Even before Isaias, a tornado hit the Northwest Corner
There were no reported human casualties from the tornado that came down in the Northwest Corner on Sunday evening, Aug. 2. But a beef cow in the Lime Rock Station section of Falls Village was killed after it was crushed by a falling tree.
Lime Rock Station is a small side road at the edge of Falls Village, along the banks of the Housatonic River and steps away from the hamlet of Lime Rock in Salisbury. Railroad tracks run through it. It was one of the handful of areas that felt the bite of the early evening tornado.
Another area that reported heavy damage was Route 343 in Sharon, just before the border with Amenia, N.Y., where the tornado landed on Paley’s Farm Market and farm. For a story on the extent of the damage there, see the story and photos on Page A1.
Sunday evening’s tornado was an advance warning of what were expected to be even heavier rains and wind gusts on Tuesday and Wednesday, Aug. 4 and 5 (after this issue of The Lakeville Journal went to press), as Tropical Storm Isaias swept up the East Coast.
Most parts of the Northwest Corner had heavy rain, rumbling thunder and some winds on Sunday night.
At Lime Rock Station Road, resident Katy Keller said, “White caps whipped up on the river, sheets of rain came barreling in, dark clouds leapt up from behind the mountain, forming into a funnel. The tornado took a swipe at lifting our Broil King barbecue and then ripped out some power lines and poles.
“The tornado then took a swing northeast and wiped out dozens of 100-foot pines in a path up through Barrack Mountain.
“A beautiful black cow was crushed to death. The tornado sounded like a derailed freight train.”
Her husband, Colter Rule, added more details: “We were sitting down to an early supper and looked over at Sharon Mountain from our glass porch and said, ‘Oh my gosh, there must be a fire over the mountain.’
“We went outside and watched all this smoky kind of fog debris. I mean, it was just a maelstrom. And then five minutes later it came over the mountain, the wind built like crazy and everything was flying around. We started to shelter a little bit but stayed inside and then all hell broke loose. We could hear trees snapping; probably 50 100-foot-plus white pines were creamed. Luckily no houses were hit, although some trees fell between houses and garages. My neighbor Jeff Bauman lost a whole forest of white pines.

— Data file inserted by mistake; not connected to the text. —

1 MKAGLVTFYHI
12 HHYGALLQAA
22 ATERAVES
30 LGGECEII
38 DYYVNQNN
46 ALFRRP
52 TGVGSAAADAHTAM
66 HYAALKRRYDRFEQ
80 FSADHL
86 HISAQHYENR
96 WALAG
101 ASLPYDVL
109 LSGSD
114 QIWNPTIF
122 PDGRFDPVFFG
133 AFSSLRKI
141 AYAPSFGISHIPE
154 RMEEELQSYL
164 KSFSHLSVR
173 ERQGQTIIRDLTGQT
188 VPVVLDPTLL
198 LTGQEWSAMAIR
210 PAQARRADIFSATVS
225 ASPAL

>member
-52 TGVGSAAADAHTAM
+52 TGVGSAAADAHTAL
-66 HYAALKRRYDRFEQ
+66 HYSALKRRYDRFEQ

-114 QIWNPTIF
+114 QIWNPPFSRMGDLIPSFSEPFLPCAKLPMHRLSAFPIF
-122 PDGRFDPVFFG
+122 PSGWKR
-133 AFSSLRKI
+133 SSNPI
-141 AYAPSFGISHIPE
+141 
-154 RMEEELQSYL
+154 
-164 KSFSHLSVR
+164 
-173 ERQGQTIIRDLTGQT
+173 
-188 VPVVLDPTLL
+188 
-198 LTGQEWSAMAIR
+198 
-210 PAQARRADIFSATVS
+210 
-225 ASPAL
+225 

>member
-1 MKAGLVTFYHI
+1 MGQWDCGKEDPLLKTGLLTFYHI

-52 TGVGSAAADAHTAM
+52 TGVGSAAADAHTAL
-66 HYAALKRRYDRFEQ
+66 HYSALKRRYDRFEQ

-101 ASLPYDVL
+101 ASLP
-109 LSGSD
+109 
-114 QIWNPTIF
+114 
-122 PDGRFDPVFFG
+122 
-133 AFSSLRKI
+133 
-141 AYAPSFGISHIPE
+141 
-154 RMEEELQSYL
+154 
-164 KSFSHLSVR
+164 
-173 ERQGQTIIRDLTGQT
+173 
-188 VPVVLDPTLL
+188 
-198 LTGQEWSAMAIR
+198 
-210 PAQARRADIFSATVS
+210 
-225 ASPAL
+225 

“Bob Anderson across the road lost a ton of trees, and his cow was killed.
“The power company and the town crew started work shortly thereafter and we were cut out by this morning. It was pretty, pretty, pretty wild.”
Falls Village First Selectman Henry Todd confirmed on Monday morning that nobody was injured during the storm. He said a shed was damaged, and a hot tub. He also noted that a cow was injured and then had to be put down.
First Selectman Curtis Rand said Monday afternoon that he was unaware of any damage in town from Sunday’s storm, although more than 200 town residents lost power.
Sharon’s experience was spotty. “It kind of just bounced through town,” First Selectman Brent Colley said, indicating that 40 residents lost power. “It happened really fast,” he added.
In addition to destroying greenhouses at Paley’s Farm, the tornado touched down at other farms including Joe Church’s farm on Gavel Cabin Road off White Hollow Road and the Wike Brothers’ Farm, a little farther away on White Hollow.
Warnings had been received from the state as the storm approached. Town officials were quick to coordinate with Eversource power company crews to restore power. The town crew responded immediately throughout the town after the early evening tornado, ensuring residents’ safety from downed wires and the many fallen trees and branches.
“That’s how small towns respond,” Colley said, praising the work of crews and volunteers.
He also reported that U.S. Sen. Chris Murphy’s office has contacted the town, offering aid.
Patrick L. Sullivan and Leila Hawken contributed reporting to this article.